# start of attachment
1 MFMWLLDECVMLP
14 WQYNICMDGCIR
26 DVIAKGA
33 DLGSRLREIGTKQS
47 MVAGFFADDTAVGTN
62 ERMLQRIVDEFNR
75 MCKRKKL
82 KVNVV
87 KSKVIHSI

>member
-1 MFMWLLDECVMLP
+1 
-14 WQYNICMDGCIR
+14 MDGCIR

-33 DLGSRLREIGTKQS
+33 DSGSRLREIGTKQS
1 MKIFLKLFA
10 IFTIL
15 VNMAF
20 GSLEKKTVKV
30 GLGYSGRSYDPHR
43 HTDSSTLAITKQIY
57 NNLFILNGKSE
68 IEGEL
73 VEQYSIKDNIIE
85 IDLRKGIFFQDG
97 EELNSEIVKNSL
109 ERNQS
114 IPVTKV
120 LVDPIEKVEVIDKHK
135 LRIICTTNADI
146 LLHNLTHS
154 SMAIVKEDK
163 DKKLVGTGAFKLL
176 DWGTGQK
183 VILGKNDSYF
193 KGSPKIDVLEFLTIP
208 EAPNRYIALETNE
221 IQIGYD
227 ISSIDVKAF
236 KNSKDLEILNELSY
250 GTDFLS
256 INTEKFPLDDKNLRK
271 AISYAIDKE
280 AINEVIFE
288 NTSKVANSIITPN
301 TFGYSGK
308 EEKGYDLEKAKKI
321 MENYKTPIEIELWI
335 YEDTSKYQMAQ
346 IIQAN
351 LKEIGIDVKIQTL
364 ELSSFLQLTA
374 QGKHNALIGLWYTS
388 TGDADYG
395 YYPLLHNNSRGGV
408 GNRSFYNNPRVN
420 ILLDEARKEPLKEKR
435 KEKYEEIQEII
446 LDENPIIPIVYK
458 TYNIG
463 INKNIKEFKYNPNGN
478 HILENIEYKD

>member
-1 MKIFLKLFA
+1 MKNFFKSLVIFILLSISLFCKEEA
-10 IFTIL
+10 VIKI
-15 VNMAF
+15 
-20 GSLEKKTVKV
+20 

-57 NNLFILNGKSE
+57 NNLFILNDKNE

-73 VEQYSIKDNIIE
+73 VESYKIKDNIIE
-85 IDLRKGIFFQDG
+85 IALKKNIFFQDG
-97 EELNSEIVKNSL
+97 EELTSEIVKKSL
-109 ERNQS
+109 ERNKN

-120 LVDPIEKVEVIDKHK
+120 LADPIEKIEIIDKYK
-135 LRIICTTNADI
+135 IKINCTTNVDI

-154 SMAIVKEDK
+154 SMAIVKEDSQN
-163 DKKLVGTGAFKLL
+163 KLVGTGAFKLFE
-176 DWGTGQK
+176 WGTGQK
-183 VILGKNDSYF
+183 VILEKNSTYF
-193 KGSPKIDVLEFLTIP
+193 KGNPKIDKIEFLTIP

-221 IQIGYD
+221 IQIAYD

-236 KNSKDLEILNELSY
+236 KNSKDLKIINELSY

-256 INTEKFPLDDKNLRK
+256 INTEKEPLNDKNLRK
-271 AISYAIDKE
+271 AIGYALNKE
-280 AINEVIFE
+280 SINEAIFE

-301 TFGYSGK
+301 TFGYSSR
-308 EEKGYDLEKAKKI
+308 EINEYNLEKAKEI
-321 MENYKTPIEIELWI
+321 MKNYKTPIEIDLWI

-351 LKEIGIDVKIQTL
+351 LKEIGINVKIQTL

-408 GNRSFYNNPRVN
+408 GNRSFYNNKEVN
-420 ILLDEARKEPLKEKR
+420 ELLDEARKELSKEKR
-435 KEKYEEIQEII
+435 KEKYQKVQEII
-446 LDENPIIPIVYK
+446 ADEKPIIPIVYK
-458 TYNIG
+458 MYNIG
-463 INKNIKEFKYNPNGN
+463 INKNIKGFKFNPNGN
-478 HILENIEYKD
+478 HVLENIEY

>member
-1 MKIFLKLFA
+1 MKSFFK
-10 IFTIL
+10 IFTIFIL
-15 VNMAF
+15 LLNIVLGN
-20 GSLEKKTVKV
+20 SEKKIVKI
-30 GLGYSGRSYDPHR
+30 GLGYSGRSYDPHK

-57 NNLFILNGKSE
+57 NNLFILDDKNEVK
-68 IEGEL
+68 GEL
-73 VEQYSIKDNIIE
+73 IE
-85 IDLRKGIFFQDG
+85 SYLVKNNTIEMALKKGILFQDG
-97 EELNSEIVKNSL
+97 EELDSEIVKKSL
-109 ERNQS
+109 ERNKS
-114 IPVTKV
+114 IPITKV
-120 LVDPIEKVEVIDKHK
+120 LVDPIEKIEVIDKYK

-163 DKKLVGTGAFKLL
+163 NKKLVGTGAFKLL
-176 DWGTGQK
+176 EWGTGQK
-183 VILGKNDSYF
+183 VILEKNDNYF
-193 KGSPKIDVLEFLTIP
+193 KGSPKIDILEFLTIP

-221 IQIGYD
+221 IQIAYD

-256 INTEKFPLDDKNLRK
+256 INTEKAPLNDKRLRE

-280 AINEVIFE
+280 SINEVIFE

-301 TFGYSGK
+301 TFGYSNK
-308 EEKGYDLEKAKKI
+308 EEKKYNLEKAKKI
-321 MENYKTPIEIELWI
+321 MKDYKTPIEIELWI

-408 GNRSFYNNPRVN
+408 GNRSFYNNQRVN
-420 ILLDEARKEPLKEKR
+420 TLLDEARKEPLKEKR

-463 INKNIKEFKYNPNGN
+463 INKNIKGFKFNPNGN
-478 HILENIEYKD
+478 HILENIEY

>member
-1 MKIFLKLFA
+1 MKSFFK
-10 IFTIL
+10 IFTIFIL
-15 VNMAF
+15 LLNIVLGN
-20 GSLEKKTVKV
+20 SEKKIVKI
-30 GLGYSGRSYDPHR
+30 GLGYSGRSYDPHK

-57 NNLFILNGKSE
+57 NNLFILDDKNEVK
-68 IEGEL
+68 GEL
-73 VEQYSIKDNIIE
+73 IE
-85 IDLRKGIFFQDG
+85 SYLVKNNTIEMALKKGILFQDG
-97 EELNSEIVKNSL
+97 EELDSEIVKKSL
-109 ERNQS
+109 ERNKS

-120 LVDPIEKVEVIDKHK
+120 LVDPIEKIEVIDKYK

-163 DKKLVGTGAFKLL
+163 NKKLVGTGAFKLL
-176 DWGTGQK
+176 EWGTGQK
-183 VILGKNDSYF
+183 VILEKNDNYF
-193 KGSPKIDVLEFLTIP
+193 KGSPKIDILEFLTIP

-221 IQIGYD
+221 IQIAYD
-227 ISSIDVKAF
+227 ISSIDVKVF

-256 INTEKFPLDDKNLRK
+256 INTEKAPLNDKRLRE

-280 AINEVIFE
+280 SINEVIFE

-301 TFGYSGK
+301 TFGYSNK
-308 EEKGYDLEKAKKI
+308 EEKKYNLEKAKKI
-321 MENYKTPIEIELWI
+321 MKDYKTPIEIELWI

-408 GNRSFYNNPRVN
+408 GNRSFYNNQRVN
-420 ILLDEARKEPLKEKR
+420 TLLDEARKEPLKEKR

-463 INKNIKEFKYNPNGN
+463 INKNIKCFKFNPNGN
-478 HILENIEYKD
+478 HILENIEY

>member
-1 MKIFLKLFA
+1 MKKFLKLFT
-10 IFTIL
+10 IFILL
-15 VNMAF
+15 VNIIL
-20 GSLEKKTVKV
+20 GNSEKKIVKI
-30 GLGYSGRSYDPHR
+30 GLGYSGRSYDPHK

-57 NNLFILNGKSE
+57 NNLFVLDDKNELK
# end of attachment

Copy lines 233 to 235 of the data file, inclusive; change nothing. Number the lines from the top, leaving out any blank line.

-420 ILLDEARKEPLKEKR
+420 TLLDEARKEPLKEKR

-463 INKNIKEFKYNPNGN